September 24, 2020 – Healthy Living Calendar

Woohoo, I won! Donate Life America held a contest called the National Minority Donor Awareness Month Healthy Living Recipe Contest. Lalaine To from Donor Network West referred me to it. I decided, why not? Asian Americans consent to organ donation at a considerably low rate (considered to other ethnicities), and the main reason is a lack of representation. If I can help out any way, I’d gladly do it.

I submitted a picture, my story, and the Heart-Healthy Chow Mein recipe from my cookbook. I guess they liked my recipe and story enough to pick me. I’ll be featured in the 2021 Donate Life “A Year of Healthy Living” Calendar. It’s still under development, but I’m super excited to see it!

11/16/2020 Update:

The calendars came and they’re so cool! I decided to take a few pictures even though I had my skin cream on (but then again when do I take good pictures). I’m excited to try out the other recipes, like the smoked tropical salsa or transplant friendly beef ceviche.

Caption: Growing up, I watched my grandma make chow mein in the kitchen. As an Asian American, food is an integral part of our culture; we communicate over food, bond over food and laugh over food. After my heart transplant, everything around me seemed so unhealthy. Foods were either covered with oil, saturated with salt or included MSG. My Heart Healthy Chow Mein tries to use as little soy sauce and oil as possible, while including more vegetables and protein. Even though it is not traditionally cooked, it still tastes just as good!

October 20, 2020 – 18th Birthday

Guess who can legally vote now? Me! Why? Because I’m 18!

Legally being an adult is crazy. I feel as if I’m getting older but not wiser. However, in the eyes of the law I’m actually 18. Isn’t that crazy?

I think it’s about time that I stop using my age as an accomplishment. I’ve said before that I’m blank years old and have done X, Y Z, but now it’s just petty and irrelevant. I’m still proud of what I’ve done, but age shouldn’t really be a factor.

I’ll also have to stop going to Lucile Packard soon. I have Kaiser insurance, which ends my stay at Lucile Packard abruptly and transitions me to the adult program once I turn 18. The letter they sent me says I have until July, though.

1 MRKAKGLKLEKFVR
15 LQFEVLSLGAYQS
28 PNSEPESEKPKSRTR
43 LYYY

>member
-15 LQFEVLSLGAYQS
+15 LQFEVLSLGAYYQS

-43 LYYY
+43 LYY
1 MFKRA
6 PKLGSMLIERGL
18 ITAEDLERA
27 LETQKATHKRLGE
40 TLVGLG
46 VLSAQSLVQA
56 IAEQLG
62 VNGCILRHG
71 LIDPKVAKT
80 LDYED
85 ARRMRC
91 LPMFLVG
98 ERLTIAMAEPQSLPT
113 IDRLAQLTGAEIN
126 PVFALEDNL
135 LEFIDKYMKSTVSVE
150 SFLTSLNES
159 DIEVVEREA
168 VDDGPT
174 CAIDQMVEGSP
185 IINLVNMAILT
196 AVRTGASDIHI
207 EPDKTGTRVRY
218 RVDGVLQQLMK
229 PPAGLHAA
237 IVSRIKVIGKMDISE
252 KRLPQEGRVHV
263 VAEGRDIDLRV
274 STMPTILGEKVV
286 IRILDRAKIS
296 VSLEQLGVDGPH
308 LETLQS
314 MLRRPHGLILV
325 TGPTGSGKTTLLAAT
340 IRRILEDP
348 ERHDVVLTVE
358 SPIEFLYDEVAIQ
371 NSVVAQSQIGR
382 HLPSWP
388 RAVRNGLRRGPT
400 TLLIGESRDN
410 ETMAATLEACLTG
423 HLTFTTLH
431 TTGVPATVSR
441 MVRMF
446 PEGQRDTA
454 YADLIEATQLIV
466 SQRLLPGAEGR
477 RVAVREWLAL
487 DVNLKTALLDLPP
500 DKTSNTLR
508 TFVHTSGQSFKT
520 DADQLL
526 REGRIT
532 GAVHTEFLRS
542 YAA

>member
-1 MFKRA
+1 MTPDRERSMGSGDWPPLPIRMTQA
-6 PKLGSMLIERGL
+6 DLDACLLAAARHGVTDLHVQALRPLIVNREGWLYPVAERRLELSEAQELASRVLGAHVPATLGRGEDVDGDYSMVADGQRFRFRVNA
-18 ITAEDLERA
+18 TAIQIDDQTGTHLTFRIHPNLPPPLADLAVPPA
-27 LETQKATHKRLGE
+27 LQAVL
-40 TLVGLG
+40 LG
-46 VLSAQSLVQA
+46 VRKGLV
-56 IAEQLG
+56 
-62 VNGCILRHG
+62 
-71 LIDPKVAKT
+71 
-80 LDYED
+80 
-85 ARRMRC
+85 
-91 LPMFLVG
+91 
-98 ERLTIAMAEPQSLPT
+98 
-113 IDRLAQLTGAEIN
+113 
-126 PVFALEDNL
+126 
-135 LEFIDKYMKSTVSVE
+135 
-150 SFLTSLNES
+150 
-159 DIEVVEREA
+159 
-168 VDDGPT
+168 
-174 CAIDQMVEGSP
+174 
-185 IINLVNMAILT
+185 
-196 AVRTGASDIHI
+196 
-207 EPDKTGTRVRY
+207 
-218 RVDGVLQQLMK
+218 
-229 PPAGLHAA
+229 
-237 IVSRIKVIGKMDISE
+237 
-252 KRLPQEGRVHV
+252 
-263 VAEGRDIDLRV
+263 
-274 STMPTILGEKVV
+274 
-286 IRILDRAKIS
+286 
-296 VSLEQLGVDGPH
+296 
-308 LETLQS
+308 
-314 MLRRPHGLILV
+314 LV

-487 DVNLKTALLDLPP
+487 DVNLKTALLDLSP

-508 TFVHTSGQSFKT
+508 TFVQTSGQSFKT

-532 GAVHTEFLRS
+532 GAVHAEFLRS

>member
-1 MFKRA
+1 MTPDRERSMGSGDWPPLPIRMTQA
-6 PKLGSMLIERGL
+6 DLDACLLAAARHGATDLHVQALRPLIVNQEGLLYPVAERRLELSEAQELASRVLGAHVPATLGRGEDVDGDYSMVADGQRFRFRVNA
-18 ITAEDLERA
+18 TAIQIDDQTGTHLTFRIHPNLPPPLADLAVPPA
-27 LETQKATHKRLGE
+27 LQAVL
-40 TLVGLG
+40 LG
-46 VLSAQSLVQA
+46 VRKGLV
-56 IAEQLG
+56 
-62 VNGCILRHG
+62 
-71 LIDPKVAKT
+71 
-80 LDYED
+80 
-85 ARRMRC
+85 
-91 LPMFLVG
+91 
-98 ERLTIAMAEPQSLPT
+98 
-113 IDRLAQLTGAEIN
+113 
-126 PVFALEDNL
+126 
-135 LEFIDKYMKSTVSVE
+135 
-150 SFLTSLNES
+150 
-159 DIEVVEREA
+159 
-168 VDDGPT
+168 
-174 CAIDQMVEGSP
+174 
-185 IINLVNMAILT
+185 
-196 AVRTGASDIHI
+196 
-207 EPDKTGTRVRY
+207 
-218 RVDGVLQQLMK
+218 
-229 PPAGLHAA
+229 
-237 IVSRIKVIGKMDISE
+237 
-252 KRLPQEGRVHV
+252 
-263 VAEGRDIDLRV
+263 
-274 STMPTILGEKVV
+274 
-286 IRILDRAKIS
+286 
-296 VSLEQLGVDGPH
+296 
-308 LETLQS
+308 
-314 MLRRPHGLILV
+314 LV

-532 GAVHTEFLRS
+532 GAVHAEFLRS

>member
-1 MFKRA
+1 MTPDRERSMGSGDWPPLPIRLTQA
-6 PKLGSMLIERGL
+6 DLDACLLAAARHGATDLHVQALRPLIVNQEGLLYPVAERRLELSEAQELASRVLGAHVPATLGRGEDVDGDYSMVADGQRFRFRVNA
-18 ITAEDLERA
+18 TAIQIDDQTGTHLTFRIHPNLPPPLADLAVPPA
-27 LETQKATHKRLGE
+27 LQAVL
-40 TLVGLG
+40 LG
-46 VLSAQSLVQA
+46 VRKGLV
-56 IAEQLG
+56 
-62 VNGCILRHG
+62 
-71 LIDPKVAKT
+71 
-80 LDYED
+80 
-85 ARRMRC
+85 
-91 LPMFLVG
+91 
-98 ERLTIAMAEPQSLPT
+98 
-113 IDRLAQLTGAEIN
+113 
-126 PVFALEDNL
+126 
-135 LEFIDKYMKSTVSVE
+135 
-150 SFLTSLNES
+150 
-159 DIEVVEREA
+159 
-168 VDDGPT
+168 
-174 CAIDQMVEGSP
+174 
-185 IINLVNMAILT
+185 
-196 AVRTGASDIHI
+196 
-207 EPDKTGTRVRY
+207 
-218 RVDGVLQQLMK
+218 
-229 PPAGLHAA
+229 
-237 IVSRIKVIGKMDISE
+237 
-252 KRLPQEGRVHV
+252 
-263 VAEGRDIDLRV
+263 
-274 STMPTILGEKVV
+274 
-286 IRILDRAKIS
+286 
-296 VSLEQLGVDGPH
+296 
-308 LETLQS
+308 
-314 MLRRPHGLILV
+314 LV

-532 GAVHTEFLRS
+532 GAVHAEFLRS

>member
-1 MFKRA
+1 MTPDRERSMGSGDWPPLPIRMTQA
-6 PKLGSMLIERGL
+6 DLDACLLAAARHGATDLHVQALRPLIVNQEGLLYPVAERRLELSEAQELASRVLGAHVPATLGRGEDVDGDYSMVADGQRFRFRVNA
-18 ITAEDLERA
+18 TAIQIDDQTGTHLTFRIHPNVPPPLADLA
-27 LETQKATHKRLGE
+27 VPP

Yesterday I had a mini freak out over turning 18, which did not help with my mom’s rambling about finances. I think that I’ll have time to freak out later, but my parents are still fine with me living in their house and not kicking me out, so that’s a plus.

Was turning 18 as exciting as I though it’d be? No. Am I really okay with getting older? Not really, but I don’t have much of a choice. Would I rather be under 18? No, because I have so much freedom now! Considering all the responsibilities being an adult carries, I feel (at least right now) it’s so much better than being a child. Numero uno makes their own decisions [terms and conditions apply].

Happy Birthday to me 🥳

November 12, 2020 – Transitioning to Kaiser

I thought I had until July, but apparently not. My mom got a call and said that now, now is when the transition happens.

Now that I’m 18, I can’t be going to Lucile Packard anymore. My insurance is from Kaiser, and the only reason I had my heart transplant at Lucile Packard instead of at Kaiser was because they didn’t have a pediatric heart transplant program. It’s really abrupt; my doctors at Lucile Packard say that their patients usually stay with them a few years until they’re in their mid-20s and then transfer to the adult program. For Kaiser, they have their patients transition to the adult program right after they turn 18.

I did have a voice in this, though. I’ve told my parents to not switch insurances. They gave me an option to switch from Kaiser to another provider that would allow me to stay with Lucile Packard and I said no. I just feel that this is something I have to do if I want to become a full-functioning member of society. I can’t really stay a kid forever and in the same way, I can’t keep going to a children’s hospital until my mid-20s. My doctors also told me I’ve matured a lot more than other patients and am ready for the transition. I memorized my medications, I receive my medications, I take care of my health, and I understand the importance of my transplant.